I anticipate Halloween more than any other holiday because I can be a kid again. As a child, I loved playing dress-up and remember the lovely gowns in our costume box. When trying on these voluptuous dresses with the crinoline skirts, I felt utterly transformed like Cinderella going to the ball – even if it took 5 safety pins to get the top to stay up! On Halloween night, my friends wore sheets to become ghosts or were super heroes complete with a tablecloth cape. My mother was a seamstress so my sister, brother, and I wore get-ups she sewed after dinner on week nights. One of my favorites was a witch costume she made from a McCall’s pattern. My mother sent the cape, dress, and hat with red braids to my daughter Courtney who ran around the house in it for months before the holiday. Soon it was worn in shreds as she cast spells with the words, “Spit, spat, wallerstat.” (I still have no idea where those words came from!) My sister’s favorite was a big black cape with a humongous hood. My mother made my brother a silver and black suit one year. He painted his face, glued on pointy ears and became The Metallic Alien. We proudly wore our costumes to beg for treats on frighteningly cold All Hallow’s Eve.
Decades later I still enjoy dressing up. Now instead of one box, we have a storage room in our basement full of unusual clothing collected through the years. Some hang on makeshift racks. Costumes I sewed for my own children along with many others fill containers to the brim.
The year the movie Titanic was released, Danny and I were invited to a costume party. We dressed as dead floaters. I bought Christmas icicles and tied them into our hair, then went to work on our makeup. I have always found it somewhat of a relief to be dead for Halloween since the worse I look the better! Our costumes were a hit and we made many wonderful new friends that night. Back at home, when I looked in the mirror I scared myself since a ghastly creature stared back at me. I had forgotten how awful I looked!
Last year I went as Lady Gaga (who is my ultimate alter-ego), making an outfit which included lots of clear cellophane. – Hey now, I wore a pink sequined dress underneath. Danny went as MC Hammer. Oh yes, there was a bit of Hammer-time that evening!
I look forward to the one night out of the year when I can be someone I am not. I know you are thinking I am a little old for trick-or-treating and you are right. Traditionally my husband Danny and I dress-up to greet the little goblins who dare ring our doorbell. In recent years we have been The Addams Family with Thing (the creeping hand) and Cousin It (their furry relative, complete with top hat and round sunglasses).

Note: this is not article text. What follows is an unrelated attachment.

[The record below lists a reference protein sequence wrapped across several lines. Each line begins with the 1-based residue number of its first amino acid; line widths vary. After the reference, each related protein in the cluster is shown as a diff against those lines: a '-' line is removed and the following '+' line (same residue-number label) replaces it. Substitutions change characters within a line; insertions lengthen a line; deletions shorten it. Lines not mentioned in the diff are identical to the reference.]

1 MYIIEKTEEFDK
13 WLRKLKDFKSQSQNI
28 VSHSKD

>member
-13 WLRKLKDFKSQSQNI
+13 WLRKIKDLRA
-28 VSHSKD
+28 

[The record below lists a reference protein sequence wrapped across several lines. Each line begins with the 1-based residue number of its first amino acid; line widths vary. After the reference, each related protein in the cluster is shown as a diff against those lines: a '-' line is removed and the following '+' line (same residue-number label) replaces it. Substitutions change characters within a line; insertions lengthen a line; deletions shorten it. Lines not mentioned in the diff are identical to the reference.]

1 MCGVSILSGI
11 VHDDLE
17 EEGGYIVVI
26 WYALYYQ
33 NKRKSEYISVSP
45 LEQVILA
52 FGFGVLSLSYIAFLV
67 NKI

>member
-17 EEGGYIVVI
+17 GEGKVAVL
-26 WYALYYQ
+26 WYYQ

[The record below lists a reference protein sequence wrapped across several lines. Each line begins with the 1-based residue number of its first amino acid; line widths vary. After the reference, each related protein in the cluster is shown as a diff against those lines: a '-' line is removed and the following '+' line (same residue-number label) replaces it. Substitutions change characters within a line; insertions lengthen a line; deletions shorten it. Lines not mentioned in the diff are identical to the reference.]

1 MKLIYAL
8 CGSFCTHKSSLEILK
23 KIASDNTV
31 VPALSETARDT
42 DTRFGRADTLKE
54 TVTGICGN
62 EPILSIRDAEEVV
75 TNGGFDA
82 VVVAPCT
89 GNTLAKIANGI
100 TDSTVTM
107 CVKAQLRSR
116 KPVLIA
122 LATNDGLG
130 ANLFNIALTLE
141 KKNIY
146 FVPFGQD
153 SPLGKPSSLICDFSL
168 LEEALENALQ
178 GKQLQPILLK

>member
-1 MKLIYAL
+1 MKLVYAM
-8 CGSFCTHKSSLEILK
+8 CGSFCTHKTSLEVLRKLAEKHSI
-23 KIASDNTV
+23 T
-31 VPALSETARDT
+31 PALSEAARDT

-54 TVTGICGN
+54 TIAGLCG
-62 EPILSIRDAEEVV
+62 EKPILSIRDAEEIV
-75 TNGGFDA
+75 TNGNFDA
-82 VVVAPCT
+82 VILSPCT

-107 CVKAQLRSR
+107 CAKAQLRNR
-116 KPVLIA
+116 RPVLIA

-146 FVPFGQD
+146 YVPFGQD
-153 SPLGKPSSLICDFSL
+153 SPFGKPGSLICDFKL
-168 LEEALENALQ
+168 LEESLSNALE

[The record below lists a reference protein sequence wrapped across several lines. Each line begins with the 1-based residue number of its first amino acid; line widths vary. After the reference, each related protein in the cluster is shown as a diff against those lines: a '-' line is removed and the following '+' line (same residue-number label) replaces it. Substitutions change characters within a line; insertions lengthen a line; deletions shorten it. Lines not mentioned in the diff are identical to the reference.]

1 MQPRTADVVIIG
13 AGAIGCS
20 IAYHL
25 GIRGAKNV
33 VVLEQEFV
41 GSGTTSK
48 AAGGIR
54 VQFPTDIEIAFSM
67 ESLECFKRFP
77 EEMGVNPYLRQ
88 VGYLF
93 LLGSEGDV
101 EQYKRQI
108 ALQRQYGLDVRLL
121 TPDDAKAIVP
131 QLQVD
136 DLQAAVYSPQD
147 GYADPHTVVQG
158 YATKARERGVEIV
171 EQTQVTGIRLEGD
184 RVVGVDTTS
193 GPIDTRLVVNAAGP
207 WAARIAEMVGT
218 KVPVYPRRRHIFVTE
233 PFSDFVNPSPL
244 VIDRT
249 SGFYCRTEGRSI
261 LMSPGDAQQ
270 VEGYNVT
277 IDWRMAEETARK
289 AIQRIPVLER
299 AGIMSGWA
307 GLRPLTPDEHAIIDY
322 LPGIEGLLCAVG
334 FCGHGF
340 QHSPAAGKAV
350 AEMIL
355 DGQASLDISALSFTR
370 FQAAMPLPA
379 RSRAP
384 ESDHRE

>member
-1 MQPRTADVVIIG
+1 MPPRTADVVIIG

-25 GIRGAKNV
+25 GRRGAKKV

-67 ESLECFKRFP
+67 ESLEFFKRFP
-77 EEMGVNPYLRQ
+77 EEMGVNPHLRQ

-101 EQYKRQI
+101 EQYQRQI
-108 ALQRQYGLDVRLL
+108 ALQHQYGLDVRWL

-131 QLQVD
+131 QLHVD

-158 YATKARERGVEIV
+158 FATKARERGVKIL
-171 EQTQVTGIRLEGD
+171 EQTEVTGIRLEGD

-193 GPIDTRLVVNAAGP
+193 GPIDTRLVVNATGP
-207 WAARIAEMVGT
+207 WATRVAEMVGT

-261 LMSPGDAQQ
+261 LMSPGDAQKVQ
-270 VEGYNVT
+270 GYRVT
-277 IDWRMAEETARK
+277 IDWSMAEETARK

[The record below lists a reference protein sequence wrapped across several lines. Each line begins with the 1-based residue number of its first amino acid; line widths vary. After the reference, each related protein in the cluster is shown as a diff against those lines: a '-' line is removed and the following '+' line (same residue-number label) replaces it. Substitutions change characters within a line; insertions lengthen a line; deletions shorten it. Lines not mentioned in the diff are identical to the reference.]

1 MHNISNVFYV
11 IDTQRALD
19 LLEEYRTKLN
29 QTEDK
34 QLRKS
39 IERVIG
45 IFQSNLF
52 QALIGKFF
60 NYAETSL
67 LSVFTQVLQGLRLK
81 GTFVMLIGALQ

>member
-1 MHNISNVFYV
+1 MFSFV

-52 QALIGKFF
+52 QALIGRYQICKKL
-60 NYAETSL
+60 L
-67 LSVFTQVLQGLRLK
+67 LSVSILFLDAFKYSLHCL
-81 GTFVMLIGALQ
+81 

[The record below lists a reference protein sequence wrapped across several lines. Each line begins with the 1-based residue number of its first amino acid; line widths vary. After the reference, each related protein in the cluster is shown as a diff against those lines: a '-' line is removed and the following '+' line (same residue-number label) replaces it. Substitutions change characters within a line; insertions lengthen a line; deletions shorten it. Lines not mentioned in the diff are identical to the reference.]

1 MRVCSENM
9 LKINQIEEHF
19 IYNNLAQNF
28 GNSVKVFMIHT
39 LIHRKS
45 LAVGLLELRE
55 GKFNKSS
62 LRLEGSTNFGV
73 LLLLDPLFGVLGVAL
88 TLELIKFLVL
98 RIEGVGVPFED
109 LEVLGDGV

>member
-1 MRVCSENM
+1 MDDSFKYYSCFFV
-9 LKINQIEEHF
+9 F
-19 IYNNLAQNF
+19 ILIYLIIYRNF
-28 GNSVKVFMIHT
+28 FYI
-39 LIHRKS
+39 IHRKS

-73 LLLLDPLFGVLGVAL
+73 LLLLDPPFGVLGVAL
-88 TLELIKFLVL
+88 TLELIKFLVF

Sometimes trick-or-treaters are from the local high school. I love that they still stop by since it is so much better than alternative shenanigans. One year some rang the doorbell at noon while I carved pumpkins. They said they had too much homework to go out that evening, but didn’t want to miss Halloween at our house since it had been a tradition for them since they were young children. I gave them each a handful of candy and told them to study hard!
At sundown on Halloween, we light candles in carved pumpkins and then filter haunting music through outdoor speakers. Danny and I turn the TV to Turner Classic Movies and watch reruns of some of the greatest Gothic horror of our time as we sip a glass of wine and wait for the doorbell to ring. When our first guests arrive, Danny pushes a button and a hidden fog machine sends out an unsuspecting blast. After hearing gasps and giggles, he slowly opens our door and says, “Welcome!”
“Gomez darling, get the little creatures some treats.” I continue by complimenting them on their costumes.
This year on Halloween night, I will head to the basement and search for our Addams Family costumes, convert the stool into Cousin It, and will anticipate the ringing of the doorbell. I look forward to donning the long black wig, powdering my skin, lining my eyes, and then applying red lipstick transforming into Morticia Addams. I will slip into character as I slip on my dress. After all it is the one night out of the year I can be someone else.
Who would you like to be this year?